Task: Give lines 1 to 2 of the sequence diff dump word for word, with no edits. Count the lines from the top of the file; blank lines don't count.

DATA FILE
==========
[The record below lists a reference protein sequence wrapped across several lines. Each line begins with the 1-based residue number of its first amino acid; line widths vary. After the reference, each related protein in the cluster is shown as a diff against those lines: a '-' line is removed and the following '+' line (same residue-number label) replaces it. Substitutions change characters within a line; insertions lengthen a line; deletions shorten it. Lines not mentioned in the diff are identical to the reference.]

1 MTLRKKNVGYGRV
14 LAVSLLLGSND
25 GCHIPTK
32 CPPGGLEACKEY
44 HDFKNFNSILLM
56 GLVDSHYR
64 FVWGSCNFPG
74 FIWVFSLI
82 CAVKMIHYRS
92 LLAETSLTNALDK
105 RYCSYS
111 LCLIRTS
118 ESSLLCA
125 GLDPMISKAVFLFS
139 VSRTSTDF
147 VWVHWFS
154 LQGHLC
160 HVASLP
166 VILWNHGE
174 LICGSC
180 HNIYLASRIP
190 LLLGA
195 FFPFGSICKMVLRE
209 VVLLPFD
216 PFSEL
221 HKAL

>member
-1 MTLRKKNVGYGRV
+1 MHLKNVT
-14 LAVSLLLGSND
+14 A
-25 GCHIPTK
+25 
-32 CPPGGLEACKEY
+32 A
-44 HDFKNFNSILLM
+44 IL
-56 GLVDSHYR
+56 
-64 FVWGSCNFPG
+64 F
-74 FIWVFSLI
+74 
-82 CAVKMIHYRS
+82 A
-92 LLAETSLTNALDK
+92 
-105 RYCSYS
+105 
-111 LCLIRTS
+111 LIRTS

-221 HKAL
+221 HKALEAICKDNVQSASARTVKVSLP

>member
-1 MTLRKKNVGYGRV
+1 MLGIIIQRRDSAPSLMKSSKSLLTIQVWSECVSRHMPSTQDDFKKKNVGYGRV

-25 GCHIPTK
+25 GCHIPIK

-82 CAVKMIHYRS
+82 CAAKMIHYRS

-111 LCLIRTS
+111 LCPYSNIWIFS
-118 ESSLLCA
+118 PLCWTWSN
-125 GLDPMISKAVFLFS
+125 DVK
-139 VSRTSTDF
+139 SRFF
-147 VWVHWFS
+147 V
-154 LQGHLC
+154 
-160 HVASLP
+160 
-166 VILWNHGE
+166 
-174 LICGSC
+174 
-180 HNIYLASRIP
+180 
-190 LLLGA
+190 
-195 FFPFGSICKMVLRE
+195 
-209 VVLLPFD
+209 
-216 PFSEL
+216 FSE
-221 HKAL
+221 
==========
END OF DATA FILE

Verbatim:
[The record below lists a reference protein sequence wrapped across several lines. Each line begins with the 1-based residue number of its first amino acid; line widths vary. After the reference, each related protein in the cluster is shown as a diff against those lines: a '-' line is removed and the following '+' line (same residue-number label) replaces it. Substitutions change characters within a line; insertions lengthen a line; deletions shorten it. Lines not mentioned in the diff are identical to the reference.]

1 MTLRKKNVGYGRV